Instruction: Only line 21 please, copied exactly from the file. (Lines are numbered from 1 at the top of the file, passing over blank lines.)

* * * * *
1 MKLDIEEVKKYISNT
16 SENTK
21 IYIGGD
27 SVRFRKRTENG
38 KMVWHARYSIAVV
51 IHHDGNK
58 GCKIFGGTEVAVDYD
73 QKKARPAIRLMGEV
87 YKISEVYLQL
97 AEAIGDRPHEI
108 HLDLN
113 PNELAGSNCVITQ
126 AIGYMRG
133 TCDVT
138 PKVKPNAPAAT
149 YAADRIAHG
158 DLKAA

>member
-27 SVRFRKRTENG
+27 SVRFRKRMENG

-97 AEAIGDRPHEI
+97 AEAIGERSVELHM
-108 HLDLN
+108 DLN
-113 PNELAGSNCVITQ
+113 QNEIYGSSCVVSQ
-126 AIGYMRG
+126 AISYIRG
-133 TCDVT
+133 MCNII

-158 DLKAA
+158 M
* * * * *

-97 AEAIGDRPHEI